TPMS: What is it and what does it do for me?
What is TPMS?
TPMS stands for Tire Pressure Monitoring System. It’s a safety system built into your vehicle (or retrofitted) that monitors your tire pressure, and alerts you when the pressure in one or more tires falls to an unacceptable level.
Why are underinflated tires such a big deal?
Underinflated tires are susceptible to a variety of problems, from mild (premature wear and increased fuel consumption) to major (tire failure, including tread separation and blowouts). According to Schrader, a leading manufacturer of tire pressure monitoring systems, underinflated tires wreak a staggering amount of havoc on our nation’s roads and highways, contributing to 250,000 crashes, 33,000 injuries, and 660 deaths every year.¹ TPMS can have a huge impact on these sobering statistics. The U.S. government believes that once all vehicles are equipped with TPMS, as many as 120 fatalities and 8,500 crash-related injuries could be prevented each year.²
And there are even more benefits to TPMS. Schrader tells us that underinflated tires waste 3.5 million gallons of gas every single day.³ That’s fuel that could be saved (and money that could stay in drivers’ wallets) if tires were properly inflated. An uninflated tire will also wear more quickly, which can cost you money because the tire may need to be replaced earlier than expected.
History of TPMS
TPMS originated on European luxury cars in the 1980s; the first American car equipped with TPMS was the 1997 Chevrolet Corvette. TPMS got its big break in 2000, when the Clinton Administration enacted the TREAD (Transportation Recall Enhancement Accountability and Documentation) Act. Among other transportation safety improvements, the TREAD Act mandated that every new car sold in the United States after September 2007 be equipped with TPMS.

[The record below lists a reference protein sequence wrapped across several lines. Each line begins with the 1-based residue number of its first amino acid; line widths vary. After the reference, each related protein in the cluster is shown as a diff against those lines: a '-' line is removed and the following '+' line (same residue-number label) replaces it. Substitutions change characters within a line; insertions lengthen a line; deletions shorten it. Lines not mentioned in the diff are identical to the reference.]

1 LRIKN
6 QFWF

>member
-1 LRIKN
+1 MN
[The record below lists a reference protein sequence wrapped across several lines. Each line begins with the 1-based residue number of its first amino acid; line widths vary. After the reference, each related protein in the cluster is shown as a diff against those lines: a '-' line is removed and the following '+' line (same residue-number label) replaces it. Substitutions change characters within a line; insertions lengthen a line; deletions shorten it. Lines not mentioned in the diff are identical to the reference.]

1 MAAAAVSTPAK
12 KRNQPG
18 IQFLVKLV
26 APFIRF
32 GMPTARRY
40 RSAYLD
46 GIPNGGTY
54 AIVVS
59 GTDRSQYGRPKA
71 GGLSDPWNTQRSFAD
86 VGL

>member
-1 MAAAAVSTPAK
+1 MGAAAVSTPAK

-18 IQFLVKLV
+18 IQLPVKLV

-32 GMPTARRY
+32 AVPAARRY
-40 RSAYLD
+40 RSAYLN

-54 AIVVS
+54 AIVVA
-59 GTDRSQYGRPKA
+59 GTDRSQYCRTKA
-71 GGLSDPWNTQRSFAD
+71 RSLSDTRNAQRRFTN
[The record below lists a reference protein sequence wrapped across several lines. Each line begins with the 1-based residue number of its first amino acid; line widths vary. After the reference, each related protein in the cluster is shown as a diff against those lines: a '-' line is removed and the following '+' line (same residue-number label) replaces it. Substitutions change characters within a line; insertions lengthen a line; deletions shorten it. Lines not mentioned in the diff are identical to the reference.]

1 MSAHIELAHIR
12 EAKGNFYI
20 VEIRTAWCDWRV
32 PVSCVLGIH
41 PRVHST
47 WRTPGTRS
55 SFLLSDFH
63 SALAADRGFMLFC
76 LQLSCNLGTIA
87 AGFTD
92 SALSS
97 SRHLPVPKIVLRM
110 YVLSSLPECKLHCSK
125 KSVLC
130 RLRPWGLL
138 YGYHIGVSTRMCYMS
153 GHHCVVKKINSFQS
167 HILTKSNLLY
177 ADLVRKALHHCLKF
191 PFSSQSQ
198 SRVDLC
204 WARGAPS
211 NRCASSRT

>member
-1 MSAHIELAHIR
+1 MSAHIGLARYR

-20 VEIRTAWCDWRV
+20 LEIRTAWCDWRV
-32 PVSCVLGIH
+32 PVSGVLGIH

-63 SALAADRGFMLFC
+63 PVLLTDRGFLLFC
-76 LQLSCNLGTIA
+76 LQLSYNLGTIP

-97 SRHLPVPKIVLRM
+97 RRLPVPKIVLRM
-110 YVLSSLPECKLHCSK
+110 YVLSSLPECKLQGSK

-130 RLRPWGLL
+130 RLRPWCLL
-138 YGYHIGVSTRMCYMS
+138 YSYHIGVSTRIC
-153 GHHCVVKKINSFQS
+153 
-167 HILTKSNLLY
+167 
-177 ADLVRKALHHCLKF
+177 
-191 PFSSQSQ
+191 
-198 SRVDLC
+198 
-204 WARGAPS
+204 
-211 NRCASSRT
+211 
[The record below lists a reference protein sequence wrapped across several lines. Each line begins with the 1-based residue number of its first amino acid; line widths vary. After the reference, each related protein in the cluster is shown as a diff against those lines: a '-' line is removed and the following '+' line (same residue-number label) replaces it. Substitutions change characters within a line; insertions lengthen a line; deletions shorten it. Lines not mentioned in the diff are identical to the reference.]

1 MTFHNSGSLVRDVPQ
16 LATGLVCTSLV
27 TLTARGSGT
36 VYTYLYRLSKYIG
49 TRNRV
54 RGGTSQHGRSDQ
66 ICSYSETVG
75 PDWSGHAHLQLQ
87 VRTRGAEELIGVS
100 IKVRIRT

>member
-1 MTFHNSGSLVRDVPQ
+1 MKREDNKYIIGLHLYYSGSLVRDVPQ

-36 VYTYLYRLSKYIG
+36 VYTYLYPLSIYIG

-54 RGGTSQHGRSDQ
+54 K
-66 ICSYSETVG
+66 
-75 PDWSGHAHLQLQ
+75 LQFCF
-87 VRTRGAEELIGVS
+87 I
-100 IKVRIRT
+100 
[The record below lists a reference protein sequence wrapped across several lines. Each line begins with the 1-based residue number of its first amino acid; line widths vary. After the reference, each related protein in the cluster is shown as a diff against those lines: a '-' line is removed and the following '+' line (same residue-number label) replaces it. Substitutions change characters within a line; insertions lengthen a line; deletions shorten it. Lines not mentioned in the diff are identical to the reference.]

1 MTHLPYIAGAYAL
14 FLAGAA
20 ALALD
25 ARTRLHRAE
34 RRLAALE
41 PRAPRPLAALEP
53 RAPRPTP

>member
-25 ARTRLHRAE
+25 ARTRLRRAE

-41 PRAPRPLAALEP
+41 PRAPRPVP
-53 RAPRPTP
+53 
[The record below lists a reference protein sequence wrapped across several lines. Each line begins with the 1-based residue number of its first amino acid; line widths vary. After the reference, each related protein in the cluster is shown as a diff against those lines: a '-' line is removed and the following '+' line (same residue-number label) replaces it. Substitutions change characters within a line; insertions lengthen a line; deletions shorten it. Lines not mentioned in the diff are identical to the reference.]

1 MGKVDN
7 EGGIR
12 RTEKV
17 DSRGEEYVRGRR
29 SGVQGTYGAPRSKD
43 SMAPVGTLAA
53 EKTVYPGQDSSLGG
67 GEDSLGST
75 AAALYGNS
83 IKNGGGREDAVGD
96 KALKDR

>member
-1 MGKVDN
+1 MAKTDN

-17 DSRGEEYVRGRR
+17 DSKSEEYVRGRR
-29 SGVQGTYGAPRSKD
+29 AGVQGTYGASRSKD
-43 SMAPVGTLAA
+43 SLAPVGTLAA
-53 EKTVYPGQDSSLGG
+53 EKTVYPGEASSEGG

How do I know if I have TPMS?
Most passenger cars and light trucks model year 2008 or newer have tire pressure monitoring systems.
If your vehicle is TPMS-equipped, a warning light or other display will alert you when one or more of your tires falls below its recommended pressure, as stated on the vehicle’s door jamb placard. Here are a few examples of these displays:
There are also aftermarket TPMS systems, which usually have a display that mounts on the vehicle’s dashboard.
I have TPMS — do I still need to check my tire pressure?
Yes. Even with TPMS, it’s still important to check your tire pressure regularly because many systems won’t alert you until a tire is 25% or more below its recommended inflation pressure. The sooner you catch an underinflated tire and return it to the correct pressure, the better.
How do I get my TPMS serviced?
Rebuilding TPMS sensors
Servicing a vehicle’s TPMS requires special tools and training. In most cases, each wheel will have a TPMS sensor attached to the valve stem where the air is added. Between this stem and the wheel is a rubber grommet that seals the air inside the tire and protects the sensor from the elements.
Just like the rubber valve stem that was replaced at every tire change for years because the weather and other elements caused wear, the rubber grommet needs to be replaced, along with the nut that holds the stem and the nickel-plated valve core in the stem.
Moisture and corrosion eat away at the stem, which is why the caps have moisture seals to protect the internal components. To make sure you don’t create a leak when replacing the tires, all these components should be replaced (or in tire lingo, the TPMS sensor needs to be rebuilt). Your installer will generally charge a small additional fee for performing this service.
There may also be a small extra cost involved when rotating tires, because some vehicles require “relearning” of the position of each sensor after the tires have been moved. Each vehicle make and model has its own unique relearning procedure, so it takes special knowledge, equipment, and time for the technician to ensure that the system is working properly.
Replacing TPMS sensors
TPMS sensors will typically need to be replaced after 5 to 10 years of use, as the sealed batteries wear out. Timing varies due to use, weather conditions, and maintenance. New sensors have to be programmed into the vehicle’s onboard computer system with special equipment, and in most cases there is a charge for this service. Replacing sensors can be an expensive proposition (up to $200 per sensor in some cases), but we believe that the safety and savings benefits of TPMS far outweigh the cost.
1. Schrader, TPMS Made Simple, TPMS facts
2. Safercar.gov, TPMS
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